In 2013, #BlackLivesMatter was picking up steam, igniting what would become a powerful movement of people organizing in pursuit of justice for Black people. The rallying cry provided an opportunity for collective action, but also collective grieving. At that time, Black people were still reeling from the devastating murder of 17-year-old Trayvon Martin, but in August that same year, the Black trans community was also mourning Islan Nettles, the 21-year-old Black trans woman who was brutally beaten by a man on a street in Harlem. In response to Islan’s death, grassroots organizer Milan Nicole Sherry (she/her), created #BlackTransLivesMatter to mobilize people around the violent murders of Black trans women that often go under-reported.
It’s been eight years since Milan created the campaign. A lot has changed in terms of conversations about the value of Black lives becoming more mainstream. However, there’s still significant work to be done to ensure Black trans women are centered in those conversations consistently, and with intention. As co-director of House of Tulip, co-founder of BREAKOUT! and several other organizations and initiatives, including the Trans March of Resilience (TMOR), Milan has garnered the respect of her colleagues working in service to the TGNCI (Transgender, Gender Nonconforming, and Intersex) community, and others fighting to create a world where all Black people can live safely and with dignity.
The idea of a world where she could be her full self isn’t something Milan started dreaming of when her activism started at the age of 19, it’s a vision she’s had since childhood. Growing up on the west bank in New Orleans in a home with both of her parents and nine siblings, Milan, 29, navigated her family’s expectations of her, while trying to figure out how to create the life she wanted.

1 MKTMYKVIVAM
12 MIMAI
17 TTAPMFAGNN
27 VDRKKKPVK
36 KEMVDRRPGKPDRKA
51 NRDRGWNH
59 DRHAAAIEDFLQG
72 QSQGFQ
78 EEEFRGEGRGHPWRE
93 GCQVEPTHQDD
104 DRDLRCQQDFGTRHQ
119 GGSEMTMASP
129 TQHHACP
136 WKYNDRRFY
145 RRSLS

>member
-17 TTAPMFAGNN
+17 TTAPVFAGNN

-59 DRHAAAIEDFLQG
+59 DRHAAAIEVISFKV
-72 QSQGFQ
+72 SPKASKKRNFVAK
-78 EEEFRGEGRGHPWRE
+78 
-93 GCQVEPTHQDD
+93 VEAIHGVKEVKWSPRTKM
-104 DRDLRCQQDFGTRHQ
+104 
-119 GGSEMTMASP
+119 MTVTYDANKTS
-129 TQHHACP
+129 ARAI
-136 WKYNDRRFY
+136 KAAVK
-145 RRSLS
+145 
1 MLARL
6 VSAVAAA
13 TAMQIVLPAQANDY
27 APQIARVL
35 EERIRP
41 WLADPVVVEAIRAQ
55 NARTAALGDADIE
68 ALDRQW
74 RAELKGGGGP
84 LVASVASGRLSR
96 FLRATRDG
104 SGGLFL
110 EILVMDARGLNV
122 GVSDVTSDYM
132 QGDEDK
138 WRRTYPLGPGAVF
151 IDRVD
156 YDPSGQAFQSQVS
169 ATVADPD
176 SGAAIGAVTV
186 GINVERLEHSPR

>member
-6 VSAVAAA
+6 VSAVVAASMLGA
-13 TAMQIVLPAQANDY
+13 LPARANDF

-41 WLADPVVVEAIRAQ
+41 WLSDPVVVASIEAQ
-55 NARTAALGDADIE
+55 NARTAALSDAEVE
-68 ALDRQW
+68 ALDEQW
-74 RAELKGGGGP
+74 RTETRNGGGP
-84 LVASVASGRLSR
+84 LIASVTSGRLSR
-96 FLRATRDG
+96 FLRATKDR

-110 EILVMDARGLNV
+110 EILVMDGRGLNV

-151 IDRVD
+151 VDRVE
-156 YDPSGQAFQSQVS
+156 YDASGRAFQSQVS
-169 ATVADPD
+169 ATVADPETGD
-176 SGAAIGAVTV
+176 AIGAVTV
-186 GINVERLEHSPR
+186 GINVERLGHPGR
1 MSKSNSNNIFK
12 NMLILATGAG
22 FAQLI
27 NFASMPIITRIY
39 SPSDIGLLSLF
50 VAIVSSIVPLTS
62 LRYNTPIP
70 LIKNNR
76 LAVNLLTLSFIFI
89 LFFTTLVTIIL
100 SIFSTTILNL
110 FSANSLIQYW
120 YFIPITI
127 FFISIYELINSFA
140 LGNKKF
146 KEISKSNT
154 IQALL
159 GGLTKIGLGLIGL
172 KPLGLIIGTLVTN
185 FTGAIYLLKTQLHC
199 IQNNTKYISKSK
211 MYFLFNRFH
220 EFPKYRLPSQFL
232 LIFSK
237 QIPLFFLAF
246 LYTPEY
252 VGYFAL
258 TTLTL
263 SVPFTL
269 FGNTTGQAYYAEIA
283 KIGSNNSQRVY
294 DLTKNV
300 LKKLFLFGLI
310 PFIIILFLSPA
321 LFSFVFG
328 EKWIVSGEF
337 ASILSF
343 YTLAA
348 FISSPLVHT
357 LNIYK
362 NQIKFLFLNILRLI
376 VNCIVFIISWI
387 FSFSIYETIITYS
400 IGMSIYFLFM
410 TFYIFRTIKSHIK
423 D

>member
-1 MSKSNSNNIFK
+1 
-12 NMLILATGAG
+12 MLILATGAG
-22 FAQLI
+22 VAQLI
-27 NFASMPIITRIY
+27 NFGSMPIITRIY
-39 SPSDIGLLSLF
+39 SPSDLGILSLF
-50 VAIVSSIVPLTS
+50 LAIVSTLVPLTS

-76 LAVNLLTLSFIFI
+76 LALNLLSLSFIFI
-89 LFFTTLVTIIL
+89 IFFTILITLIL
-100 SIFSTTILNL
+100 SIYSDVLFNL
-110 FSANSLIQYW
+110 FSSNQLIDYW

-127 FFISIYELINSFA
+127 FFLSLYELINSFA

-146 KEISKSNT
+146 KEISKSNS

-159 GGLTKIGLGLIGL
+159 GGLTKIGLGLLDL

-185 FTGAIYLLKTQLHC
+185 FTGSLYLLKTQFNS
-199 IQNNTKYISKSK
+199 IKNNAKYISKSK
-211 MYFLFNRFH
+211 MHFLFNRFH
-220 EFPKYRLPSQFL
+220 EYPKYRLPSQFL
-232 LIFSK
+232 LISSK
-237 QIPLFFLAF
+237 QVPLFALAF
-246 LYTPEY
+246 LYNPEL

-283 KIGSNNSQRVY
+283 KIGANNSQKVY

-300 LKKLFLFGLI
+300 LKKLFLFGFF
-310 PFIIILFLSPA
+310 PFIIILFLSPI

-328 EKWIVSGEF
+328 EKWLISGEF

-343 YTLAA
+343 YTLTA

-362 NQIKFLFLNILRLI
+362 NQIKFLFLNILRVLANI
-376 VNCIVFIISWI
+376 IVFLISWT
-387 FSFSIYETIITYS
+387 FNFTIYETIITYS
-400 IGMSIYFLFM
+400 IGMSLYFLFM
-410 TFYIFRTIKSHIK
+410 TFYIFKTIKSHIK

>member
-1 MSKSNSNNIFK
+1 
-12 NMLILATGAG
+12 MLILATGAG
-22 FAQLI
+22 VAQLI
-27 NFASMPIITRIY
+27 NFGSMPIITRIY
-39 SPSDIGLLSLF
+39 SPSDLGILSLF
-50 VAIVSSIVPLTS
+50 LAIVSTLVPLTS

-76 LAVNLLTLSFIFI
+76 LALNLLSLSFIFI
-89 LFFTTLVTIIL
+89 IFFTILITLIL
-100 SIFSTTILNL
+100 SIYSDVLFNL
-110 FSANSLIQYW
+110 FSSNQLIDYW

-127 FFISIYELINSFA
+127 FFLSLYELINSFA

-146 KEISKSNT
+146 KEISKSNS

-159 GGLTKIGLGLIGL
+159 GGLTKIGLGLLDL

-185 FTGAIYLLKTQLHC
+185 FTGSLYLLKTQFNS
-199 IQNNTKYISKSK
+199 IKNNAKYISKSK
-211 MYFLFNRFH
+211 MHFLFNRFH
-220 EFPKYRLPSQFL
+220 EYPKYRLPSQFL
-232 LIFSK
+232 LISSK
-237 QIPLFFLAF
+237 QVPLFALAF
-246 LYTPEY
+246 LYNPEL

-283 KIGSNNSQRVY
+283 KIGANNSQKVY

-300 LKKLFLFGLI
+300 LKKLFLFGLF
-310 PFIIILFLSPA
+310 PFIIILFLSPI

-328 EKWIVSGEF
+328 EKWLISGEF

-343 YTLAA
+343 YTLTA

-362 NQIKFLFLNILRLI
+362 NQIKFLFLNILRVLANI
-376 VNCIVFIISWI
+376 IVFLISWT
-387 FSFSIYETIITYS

“I began my transition very early, about 13 or 14-years-old. As a child, I was always a feminine being, I just didn’t have the words to describe what it was that I was feeling or going through at the time,” Sherry said. “ So growing up in a predominantly male family, I faced challenges.”
Milan’s father, a Black man from Mississippi wasn’t equipped with the knowledge necessary to support Milan’s transition at that time. But on the flip side, her mother Romaine was her biggest supporter and her safe space. A native woman born in South Dakota, Romaine’s cultural grounding helped her understand Milan’s identity as something to be embraced. “She was very supportive of my transition and she didn’t look at it as an abomination or something bad,” Sherry said.” In our native culture I’m considered two-spirited so it’s something she embraced and nurtured from the beginning.”